History galore

I love history, particularly ancient history and Turkey is rich in it. We were spoilt for choice in the area and managed to cover a great distance in our old convertible, even though the petrol gauge was broken and we never really knew how much petrol we had, so we had to carry a can full in the boot just in case we ran out in the middle of nowhere.

Our first port of call was Amos, a small hillside city near the village of Turunc. After a bracing and heart quickening hike upwards we were rewarded with the most spectacular views of the coastline, sea and mountains, it was truly breathtaking. All that remains of the city itself was the city wall, the amphitheatre and odd bits of stone such as statue plinths.

It’s thought that the city dates back to the Hellenistic period of history, 300 to 50 BC, and was inhabited until the Byzantine period. The amphitheatre would have seated 1300 people in it’s hey day, the first 4 rows are still almost intact and the orchestra area and stage are still well preserved.

It’s uncertain but historians believe the name from the Greek word αµµᴏҁ meaning sand.

For our next historical visit the next day we wanted to see the middle age castle at Hisaronu. But after finding the village and the beach that led to the castle road, we were disappointed to find out that the road leading up to the castle was blocked and we couldn’t go and see it.

Not to be put off we carried on around the bay and saw the sight known as Kiz Kumu, maidens sand. According to legend the daughter of the Bybassos king tried to escape from pirates but couldn’t swim so she filled her skirts with sand and put it in the water so she could cross the bay, but it got dark and she ran out of sand and drowned.

The remains of the ancient city of Bybassos can be seen on top of the island in the bay.

It was an amazing sight and we had a great day, the only downside was the daylight robbery at the marina club that charged us 26 lira for 2 teas and 2 coffees!!!!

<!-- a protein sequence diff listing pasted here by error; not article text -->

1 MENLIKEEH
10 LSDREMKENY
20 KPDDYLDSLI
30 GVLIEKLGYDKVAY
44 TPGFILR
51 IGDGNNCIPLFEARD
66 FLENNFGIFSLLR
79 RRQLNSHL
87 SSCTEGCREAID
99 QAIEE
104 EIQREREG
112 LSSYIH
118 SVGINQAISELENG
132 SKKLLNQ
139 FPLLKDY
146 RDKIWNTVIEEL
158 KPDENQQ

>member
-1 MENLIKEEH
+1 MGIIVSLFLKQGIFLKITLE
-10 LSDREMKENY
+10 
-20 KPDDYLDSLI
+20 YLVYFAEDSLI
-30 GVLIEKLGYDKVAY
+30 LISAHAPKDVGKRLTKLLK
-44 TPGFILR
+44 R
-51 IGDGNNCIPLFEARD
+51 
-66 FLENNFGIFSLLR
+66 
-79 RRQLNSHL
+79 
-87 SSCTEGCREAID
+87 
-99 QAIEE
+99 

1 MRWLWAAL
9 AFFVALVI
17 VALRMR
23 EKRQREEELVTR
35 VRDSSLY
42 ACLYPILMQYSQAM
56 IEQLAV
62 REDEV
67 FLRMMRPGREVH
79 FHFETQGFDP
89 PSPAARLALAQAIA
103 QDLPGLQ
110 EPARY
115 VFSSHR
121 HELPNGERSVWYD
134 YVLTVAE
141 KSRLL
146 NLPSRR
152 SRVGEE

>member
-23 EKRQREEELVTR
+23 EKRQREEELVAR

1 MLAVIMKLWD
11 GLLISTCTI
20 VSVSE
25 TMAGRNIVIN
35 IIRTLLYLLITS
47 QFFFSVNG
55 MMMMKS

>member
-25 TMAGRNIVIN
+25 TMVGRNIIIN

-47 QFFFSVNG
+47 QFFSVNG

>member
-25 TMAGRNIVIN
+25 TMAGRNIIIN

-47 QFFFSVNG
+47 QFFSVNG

Next stop Cnidos…..

In love with Marmaris

When Hasan told me he had a new job in Marmaris and Icmeler I must admit my heart sank, because I had heard some bad reports about the resorts from a few people. But I decided to visit with an open mind and boy I was not disappointed, it’s really beautiful down there.

Hasan’s new job doesn’t start until May and only has a few painting jobs to do before then, so we had 10 wonderful days together. Thanks to the loan of an old banger from one of Hasan’s many cousins we travelled around the area. So over the next few posts I’ll write about where we went and what we saw.

The thing that most struck me about Marmaris and Icmeler is how clean and flat they are. All of the houses and apartment units are only 2 or 3 floors high and there are a lot of open spaces and parks, compared with Kusadasi where it looks like a giant housing estate with tall apartment buildings compacted into every available space. In Kusadasi if someone cleared their back garden a developer would buy the land and build 2 apartment blocks on it!!!

In both resorts there is a canal running through with little bridges to walk over, in some places it reminded me a bit of Bruges in Belgium.

The government have obviously spent a lot of money on public spaces, good roads, walkways and fountains. The overall effect is 2 lovely seaside towns that are a pleasure to visit.

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